Feb. 4
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If the opening bid were a minor, I would play it as natural. We have the rule that we don't play in the opening bidder's suit if he opens 1 of a major.
Feb. 3
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I don't totally agree with Michael about getting rid of written defenses, particularly for high-level team events. The reason is that if we do so, the powers that be may start banning too many conventions.

What I would like to get rid of is the requirement of supplying defenses. If a pair wishes to make up their own defense and bring it along, fine. However, the business of supplying the written defenses to every pair causes nothing but problems, often more problems for the players who are trying to use the defenses. If they aren't familiar with them, they aren't going to learn them with a 30 second study. One player may read something which his partner fails to read in the defenses, and this causes them to have a mixup. They would be better off with no defenses.
Feb. 3
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There is always something which might get picked up. Anyway, this is all irrelevant. As I said, they don't redouble. If they are making 2 overtricks I guarantee you there will be no redouble when they know there is a relatively cheap save.

If you believe the danger of overtricks is significant, that is a good argument against doubling. As I said, I think the chance of down 2 is far greater than the chance of an overtrick. This is my judgment, and if you disagree then not doubling would be correct for you. But the possibility of a redouble simply isn't part of the equation. If I am that wrong, the -990 is going to cost a ton of IMPs anyway. It isn't the redouble which will cost the IMPs. It is the double in the first place.
Feb. 3
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Has nothing to do with this situation.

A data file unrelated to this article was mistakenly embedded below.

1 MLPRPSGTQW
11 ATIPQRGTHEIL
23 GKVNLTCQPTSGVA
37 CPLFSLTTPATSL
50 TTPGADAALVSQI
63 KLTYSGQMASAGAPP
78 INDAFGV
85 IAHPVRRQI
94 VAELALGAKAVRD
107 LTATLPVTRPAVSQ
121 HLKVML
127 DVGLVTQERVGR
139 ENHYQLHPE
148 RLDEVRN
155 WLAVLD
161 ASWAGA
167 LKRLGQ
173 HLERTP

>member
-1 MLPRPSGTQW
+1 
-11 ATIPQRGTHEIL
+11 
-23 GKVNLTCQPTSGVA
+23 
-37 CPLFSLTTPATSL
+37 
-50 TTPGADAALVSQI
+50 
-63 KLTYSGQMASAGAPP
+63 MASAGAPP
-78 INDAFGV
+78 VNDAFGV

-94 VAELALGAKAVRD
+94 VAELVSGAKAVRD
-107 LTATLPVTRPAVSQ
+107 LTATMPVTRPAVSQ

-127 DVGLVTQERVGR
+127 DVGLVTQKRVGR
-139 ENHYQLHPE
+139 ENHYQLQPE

Feb. 3
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Maybe. I'm at the table, and I will let my table presence be the deciding factor. I am glad to have the opportunity to use this table presence to get a better result, an opportunity I wouldn't have had if there had been no redouble.
Feb. 3
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Why do we have “at most 1 heart trick”. Is there a law which says the enemy hearts can't be 2-2?
Feb. 3
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Perhaps it is UI when they don't look. Also, if they look only when they have a possible action (which one can't know unless on a previous hand they didn't look) that is UI also. However, my attitude is to forget about it. When I'm playing something which is deemed complicated enough to need a written defense, I don't think the opponents should have the additional burden of being required to look all the time. Most players will know what the initial bids mean without having to look, so they don't really need to look before deciding on the initial action anyway. So, I just let them have their UI for whatever good it will do them.
Feb. 3
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How big were my chances that 4 would make and they would let us play there? Pretty decent. West has a lot of high cards, and the opponents may be concerned about going for 200 or 500 when 4 wasn't making in the first place.

The point is that bidding 4 goes after getting a plus score, either by making or by pushing the opponents to 4 down 1 when 3 was making. Passing is much more likely to result in a minus score. Plus scores win the IMPs.

As to whether or not the double is a good bet, that is a judgment call. I think it is. But whether or not the double is a good bet, letting the opponents buy it for 3 has to be a bad bet.
Feb. 3
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I don't agree. West can take care of himself, and if he needs the king of hearts in East's hand to defeat the contract he will play for it. East knows that West must have the king of clubs for the double.
Feb. 3